Tag: viola miglio

New Book: Jón Gudmundsson Laerdi’s True Account and the Massacre of Basque Whalers in Iceland in 1615

From the Center for Basque Studies Press Basque Books Bulletin:

New book!

Jon Gudmudsson Laeri’s True Account and the Massacre of Basque Whalers in Iceland in 1615

On the night of September 20, 1615, the eve of the feast of St. Matthew, an expedition of Basque whalers lost their ships in a fjord near Trékyllisvík, Iceland, during a terrible storm. This led to a series of events that culminated in their October massacre at hands of the islanders. The Basque mariners’ bodies, dismembered, would not be buried. However, not all Icelanders saw that massacre with good eyes. One of them, Jón Guðmundsson, better known as Jón lærði (1574–1658) or “the wise man”, wrote an essay on those events in defense of the victims titled “Sönn frásaga” (The true story). Four hundred years later, on April 20, 2015, an international conference investigated various aspects of this tragic episode of the history of Iceland and the Basque Country. The academic meeting took place at the National Library of Iceland with the participation of experts from all over the world. The program, commemorating the fourth centenary of the massacre of Basque whalers in Iceland, was sponsored by the Government of Gipuzkoa and the Government of Iceland and organized by the Etxepare Institute, the Basque-Finnish Association, the Center for Basque Studies of the University of Nevada, Reno and the Barandiaran Chair of the University of California, Santa Barbara.

$26.00
ISBN 978-1-935709-83-1
SHOP HERE

 

If you’re interested in Basque whaling (and comics), you might also like …

Basque graphic artist’s stunning tale of Joanes, a mythical Basque whaler, and his flying whaleboat.

Joanes 1: The Flying Whaleboat

Joanes 2: Whale Island

Joanes 3: Priest of Pirates

Or buy all 3 together and save!

Language Rights and Cultural Diversity

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The United States constitution does not clearly stipulate the official language of the country, although English is the most spoken language in governmental, educational, and business circles. Maybe the reason for this is because the founding fathers of this nation tried to preserve the values of diversity rooted in early American society by eliminating any official language clause from the constitution. Being the land of the free and the home of the brave, freedom to choose what language you like to speak is unquestionable. However, there are growing concerns among the established English-speaking elites of this country that the expanding immigrant population in America will soon affect what is understood to be the common language in the United States. It is possible that, several decades from now, Spanish will be the major spoken language in America (with the Hispanic population growing so fast). Will this language shift eradicate the established culture in America? Or is it just a part of the phobia of a handful of Americans, derived from a centuries old racism and white supremacy ideas?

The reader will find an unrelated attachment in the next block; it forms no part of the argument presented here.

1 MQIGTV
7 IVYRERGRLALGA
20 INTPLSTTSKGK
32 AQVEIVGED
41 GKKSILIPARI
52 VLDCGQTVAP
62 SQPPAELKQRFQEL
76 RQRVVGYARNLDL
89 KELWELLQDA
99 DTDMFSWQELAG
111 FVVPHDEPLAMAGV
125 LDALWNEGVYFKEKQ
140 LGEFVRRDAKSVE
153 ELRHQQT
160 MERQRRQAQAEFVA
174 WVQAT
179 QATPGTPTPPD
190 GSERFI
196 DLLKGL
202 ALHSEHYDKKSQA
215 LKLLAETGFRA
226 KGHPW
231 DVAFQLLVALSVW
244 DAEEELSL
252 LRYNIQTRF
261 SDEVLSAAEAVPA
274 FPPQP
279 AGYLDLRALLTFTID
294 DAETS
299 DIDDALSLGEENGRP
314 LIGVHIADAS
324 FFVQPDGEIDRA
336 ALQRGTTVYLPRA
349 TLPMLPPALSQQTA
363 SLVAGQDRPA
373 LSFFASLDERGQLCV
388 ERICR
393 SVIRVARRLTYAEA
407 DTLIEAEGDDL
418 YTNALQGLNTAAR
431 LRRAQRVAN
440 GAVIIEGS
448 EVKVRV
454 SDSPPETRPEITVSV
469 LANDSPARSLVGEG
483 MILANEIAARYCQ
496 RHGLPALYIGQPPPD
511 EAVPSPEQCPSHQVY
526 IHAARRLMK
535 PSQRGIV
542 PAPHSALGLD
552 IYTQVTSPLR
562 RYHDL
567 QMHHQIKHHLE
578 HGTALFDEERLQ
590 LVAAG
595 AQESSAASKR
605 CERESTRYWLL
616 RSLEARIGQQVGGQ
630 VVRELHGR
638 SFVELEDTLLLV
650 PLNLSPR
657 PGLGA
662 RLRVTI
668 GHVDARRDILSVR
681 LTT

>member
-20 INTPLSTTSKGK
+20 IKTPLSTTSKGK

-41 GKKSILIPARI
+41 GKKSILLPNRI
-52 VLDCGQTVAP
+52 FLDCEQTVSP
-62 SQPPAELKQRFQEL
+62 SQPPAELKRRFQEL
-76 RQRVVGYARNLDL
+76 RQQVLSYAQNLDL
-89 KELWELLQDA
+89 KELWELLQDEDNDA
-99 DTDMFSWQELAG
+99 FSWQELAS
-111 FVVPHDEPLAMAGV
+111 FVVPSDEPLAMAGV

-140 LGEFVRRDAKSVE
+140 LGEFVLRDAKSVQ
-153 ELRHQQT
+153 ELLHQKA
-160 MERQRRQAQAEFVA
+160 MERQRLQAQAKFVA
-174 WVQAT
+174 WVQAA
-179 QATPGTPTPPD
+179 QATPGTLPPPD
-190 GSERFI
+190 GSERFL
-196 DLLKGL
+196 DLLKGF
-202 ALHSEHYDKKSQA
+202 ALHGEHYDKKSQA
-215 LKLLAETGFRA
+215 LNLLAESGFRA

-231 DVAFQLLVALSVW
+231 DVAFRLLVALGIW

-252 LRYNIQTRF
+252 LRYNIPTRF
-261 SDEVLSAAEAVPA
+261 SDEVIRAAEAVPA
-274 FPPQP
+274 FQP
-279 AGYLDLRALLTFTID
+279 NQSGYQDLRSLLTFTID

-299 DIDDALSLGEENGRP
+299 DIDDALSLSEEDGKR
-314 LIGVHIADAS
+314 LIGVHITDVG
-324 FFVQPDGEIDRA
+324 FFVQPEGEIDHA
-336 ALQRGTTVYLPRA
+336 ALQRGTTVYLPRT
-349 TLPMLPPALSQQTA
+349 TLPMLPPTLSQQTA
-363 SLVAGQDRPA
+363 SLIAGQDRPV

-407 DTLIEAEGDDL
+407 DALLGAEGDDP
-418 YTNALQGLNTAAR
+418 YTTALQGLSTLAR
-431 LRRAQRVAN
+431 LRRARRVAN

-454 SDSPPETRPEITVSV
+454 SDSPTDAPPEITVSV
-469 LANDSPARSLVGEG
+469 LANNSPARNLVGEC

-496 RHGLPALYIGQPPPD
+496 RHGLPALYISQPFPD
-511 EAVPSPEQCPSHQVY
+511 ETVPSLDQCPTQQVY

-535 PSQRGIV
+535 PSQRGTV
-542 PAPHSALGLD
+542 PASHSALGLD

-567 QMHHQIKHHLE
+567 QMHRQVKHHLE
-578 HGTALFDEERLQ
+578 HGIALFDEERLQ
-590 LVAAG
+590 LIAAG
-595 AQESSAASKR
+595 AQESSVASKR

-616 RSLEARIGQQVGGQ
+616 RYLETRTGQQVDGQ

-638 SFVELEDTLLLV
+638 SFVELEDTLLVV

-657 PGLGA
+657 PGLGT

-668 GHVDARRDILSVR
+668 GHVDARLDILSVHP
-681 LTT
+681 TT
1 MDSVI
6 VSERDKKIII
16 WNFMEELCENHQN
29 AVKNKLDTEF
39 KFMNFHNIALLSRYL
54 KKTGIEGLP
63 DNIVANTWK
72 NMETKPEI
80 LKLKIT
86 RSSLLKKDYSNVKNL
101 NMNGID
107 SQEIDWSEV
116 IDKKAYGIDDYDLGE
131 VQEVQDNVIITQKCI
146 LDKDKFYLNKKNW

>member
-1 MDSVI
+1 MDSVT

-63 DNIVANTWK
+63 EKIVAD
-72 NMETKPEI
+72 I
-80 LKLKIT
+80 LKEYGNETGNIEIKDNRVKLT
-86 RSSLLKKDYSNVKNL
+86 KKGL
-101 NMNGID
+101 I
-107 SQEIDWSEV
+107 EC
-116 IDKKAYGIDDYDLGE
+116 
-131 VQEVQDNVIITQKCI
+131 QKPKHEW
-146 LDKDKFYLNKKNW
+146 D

One of the Super Bowl commercials last year resulted in controversial reactions among conservative Americans. In the commercial, several American citizens of different ethnic backgrounds sing “America the Beautiful” in many different languages. The subliminal message within the commercial is aimed at provoking the audience’s perspective regarding pluralism in America, which can be manifested in multilingualism and a multicultural tradition. The commercial depicts an ideal interpretation of American society in which people live hand-in-hand in diversity. Yet this has not been the reality, as racial discrimination has been a part of the American History since the inception of the nation. Slavery existed in the United States in the eighteenth and nineteenth centuries. In addition, nativism is a growing political perspective in the America. Nativist worldviews demand a favored status for the established inhabitants of a nation and, hence, a  lower political or legal status for certain group or ethnicities. One of the items on the political agenda of nativism is maintaining the spirit of mass nationalism, including promoting the use of a national language. Nevertheless, over-enforcement of a national language can potentially lead to language repression and cultural genocide, a centuries old primordial tyranny that has resulted in to the extinction of ancient language and cultures.

The book Language and Cultural Diversity, edited by Xabier Irujo and Viola Miglio, includes case studies that amplify the loss of the linguistic and cultural richness of Basques, Native-Americans, and French-Canadians. Irujo and Miglio maintain that the lack of political, cultural, and legal support has contributed to linguistic and cultural degradation. Woven throughout the book is a belief in the power of discourse and research to protect and even enhance linguistic diversity. Nevertheless, language preservation is only possible if there is an adequate acceptance of cultural diversity and multilingualism as positive outcomes for the whole nationwide population, not just for a minority. It is also recommended that the concept of a monolingual, monocultural nation-state must be abandoned and instead, the concept of a multicultural state should be adopted. Nevertheless, how a multicultural state can be maintained remains open to question. The fact that there has been significant resistance from some American citizens to embrace the multicultural idea shows that the struggle against cultural genocide is an ongoing fight.

For further reading please visit the following link:

http://basquebooks.myshopify.com/products/language-rights-and-cultural-diversity